“It’s like a dragonfly riding on the back of a cockroach!”
I ran over and saw this weird thing happening.
Basically, we didn’t leave for like 20 minutes as this alien spawn emerged from its carapace.
These things dragged themselves out of the water, like huge stinkbugs, found some vertical thing to climb, then started coming out. About 20 hours later, a swarm of dragonflies decimated the mosquitoes at camp. They were like a thousand tiny robocop drones…and we needed them because I was getting tired of being bit through my mesh pants and devoured while I was in the bathroom.
This was well into the trip.
Trip started in Ely, Minnesota where we stayed in a lodge powered by the Voyageur North Outfitters team. People I went with (Wayne G, Ben E, Matt) had been up a bunch of times, for almost the past 10 years, with these guys. They have bunk houses you can stay in, I think it’s $20 a person per night for a cot. Each room has up to 4 cots, so it’s kinda hostel style. Having the rental / sleeping all in one place cut down on some logistic hassle, plus you get a free can of pop and a shower when you come back….yeah pop, because they don’t say ‘soda’ here. They helped me purchase a fishing license (worth it…I was definitely going to skip it….it’s worth it), set us up with some sweet canoes and paddles, and helped get them tight on the truck before we left.
Drive up from Minneapolis, Minnesota took a few hours…tried to duck out early before traffic picked up.
Next morning we tried to strike out early.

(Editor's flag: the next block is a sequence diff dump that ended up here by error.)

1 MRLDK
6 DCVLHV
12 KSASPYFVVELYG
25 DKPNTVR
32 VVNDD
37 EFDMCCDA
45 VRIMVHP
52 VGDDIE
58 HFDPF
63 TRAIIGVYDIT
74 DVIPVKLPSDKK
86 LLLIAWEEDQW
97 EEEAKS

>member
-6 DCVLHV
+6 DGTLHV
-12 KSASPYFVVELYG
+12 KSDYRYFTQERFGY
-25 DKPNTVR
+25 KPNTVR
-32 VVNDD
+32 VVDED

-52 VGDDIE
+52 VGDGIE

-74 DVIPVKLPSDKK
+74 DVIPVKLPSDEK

Drive like 10 minutes from the lodge to a a super smooth put in. Like…I couldn’t imagine a place being a nicer put in. Gravel / sand on the shore. An f’in dock. A parking lot. Could have had canoes made of lead and just slid them into the water. As it stood, they opted for fancy kevlar canoes (light and not as durable)…I don’t know why. Aluminum wasn’t much cheaper?
I think had seven people (5 people over 20 and 2 younger people). With that setup we brought a 4 person canoe, and two 3-person canoes. Yeah the group did not pack light. In addition to personal packs, each canoe had another pack…basically of food and stuff. As a reward of that heavy lifting, we ate gloriously.
I think we still had a couple of packs of unopened bagels when we got back.
Paddling is strenuous. You go about as fast as hiking on a mountain trail (I’d estimate around 25 to 35 minutes per mile). A couple of differences though are that you can benefit from slight current (like on the Taylor’s Falls trip I wrote about), and you can haul a lot more stuff. Canoe camping is closer to car camping in the amount of stuff you can carry … lol be care to keep those packs light.
Watch some paddling videos before you go.
It’d be better to get out on the water, but in lieu of that, the videos did help me. I’m a big believer in self-sufficiency. Even though it was my first trip and I was going with seasoned people, I mapped out the routes, familiarized myself with the maps, and had everything I needed should I get separated from my group (shelter, sleeping bag, fire, food, water purifier). Basic paddling skills make sense. Obviously 9/10 times you won’t need it, but if you do, understanding how to rudder, how to J-stroke, and good form (twist your torso, semi-stationary arms) can be critical.
The sky was in HD that day. This picture was taken on a pretty crappy camera. The clouds were gorgeous.
It’s beautiful out there, but it’s not Disneyland.